There is a difference in how Windows and Unix-based systems end their lines. Why does this matter to us?
When converting the configs for the INE workbook vol1 the configs have been made by someone using Windows.
Windows uses a carriage return and a linefeed for each new line. The carriage return can be expressed as \r or ^M.
After that we have a linefeed which is expressed \n or ^J. When using a Unixbased system only the \n is used.
How can I convert from DOS-format to Unix, well there are a lot of different ways of doing this.
We can do it by using sed but there is a easier way. There is a utility called dos2unix, I run Debian on my Dynamips
box and I couldn’t find a package called dos2unix but there is a package named tofrodos that contains dos2unix.
To install it use:
Then answer yes to install it. Using it is easy, this is the syntax:
This will clean up the file and output it with the same name it already has (overwriting). If you want to put the result in a new file then use:
If you have had issues with running my script this might be why. If you open a DOS-formatted text-file with Nano it will say that it has been
converted from DOS-format. I probably could have solved this in the script but my Unix skills are very limited and as I pick things up I will
try to improve it. Please leave comments if you use the script and if you have made any improvements to it. I want the community and all
us future CCIEs to have the tools needed readily available for sucessful studies.
So I have made some more findings about Dynamips
- Running more hypervisors is not more effecient than running one, will load balance over cores anyway
- GNS3 is just a hassle, stick with Dynagen if you have a set topology
This means that in my previous post it is only necessary to run two hypervisors, one local and one remote. I decided to run R1-R4 on my laptop and everything else on my other computer. This keeps the load at around 35% on my laptop and 75% on the other computer. It’s good that my laptop doesn’t get so high CPU load because I use it to run all the telnet sessions. I am using Putty to login to the console since this is what is used at the R&S lab.
As most CCIE candidates know Dynamips runs much better on Linux. Many of us run Windows at work or as our primary OS and might be afraid to mess around with partitioning and dual booting. There is a safer alternative that is called WUBI (Windows UBuntu Installer). WUBI installs Ubuntu like a regular program and it can be removed via add/remove programs. WUBI adds an option at boot to boot either Ubuntu or Windows. If you don’t choose anything Windows will boot. Get WUBI here.
I use my laptop to run labs but it’s not that powerful. It’s a Core 2 duo @ 2.13 GHz with 4GB RAM and runs Windows 7 Professional as primary OS. I can run the full INE topology at 75% CPU that is with only the base configs. I have another computer that is used as a HTPC, its a Core 2 duo @ 2.33 GHz with 2GB RAM and Windows XP as primary OS. I got the idea to try to load balance with the two computers. I started out booting Ubuntu on one computer and Windows on the other but I ran in to all sorts of issues. I decided to run Ubuntu on both computers and with WUBI its easy and safe to do so and still keep your Windows (take backups just in case!). Getting the load balancing to work turned out to be more difficult than expected, that is why I hope people can benefit from this blogpost.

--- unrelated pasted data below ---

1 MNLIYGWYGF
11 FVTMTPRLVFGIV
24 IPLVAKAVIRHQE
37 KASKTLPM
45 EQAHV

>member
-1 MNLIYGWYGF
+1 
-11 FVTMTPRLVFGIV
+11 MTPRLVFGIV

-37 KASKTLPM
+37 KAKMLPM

Start by installing Ubuntu on both computers via WUBI and boot the computers. You need to install Dynamips and Dynagen, if you want to install GNS3 also. Either use the Synaptic package manager and search for the programs or from a terminal:
sudo apt-get install dynamips
Repeat this step for Dynagen and GNS3 if wanted. The great thing with Synaptic and apt-get is that it will check dependencies and download everything needed. If you want to control the second computer from the first one configure remote desktop settings.
When using both local and remote hypervisors you cannot use localhost in your .net file, use the real IP instead. Put entries like this in your .net file:
udp = 10000
workingdir = /Applications/Dynagen/sample_labs/internetworkexpert/working
image = /Applications/Dynagen/images/c3725-adventerprisek9-mz.124-15.T10.extracted.bin
ram = 128
ghostios = True
idlepc = 0x614ac21c
I use two hypervisors per computer so the next entry will be 192.168.1.65:7201 and udp = 10100. Then after that I have 192.168.1.67:7202 and udp = 10200 which is the other computer.
You need to create directories to put the files, this is done with mkdir:
The reason I created these directories is that is what INE uses in their .net file (I use their workbooks). You can download the .net files and base configs here.
Make sure that the dir ‘working’ that is created from the zip file has the right permissions (write) otherwise Dynagen will crash when it tries to write log files and other files to the dir.
INE and I use an uncompressed IOS to boot the devices faster. To uncompress the image you can use unzip:
warning [c3725-adventerprisek9-mz.124-15.T10.bin]: 28328 extra bytes at beginning or within zipfile
(attempting to process anyway)
To change the filename use mv
mv C3725-AD.bin c3725-adventerprisek9-mz.124-15.T10.extracted.bin
Now everything should be in place. Start GNS3 and choose ‘open network file’ and import the .net file. I will attach mine to show how it is done. If paths to directories or to the IOS image is wrong the import will fail so typing the right names is critical.
You should now have load balancing between the computers. I was able to go down from 75% CPU to around 45-50 with this setup. If you have any questions post them in comments. Here is the .net file.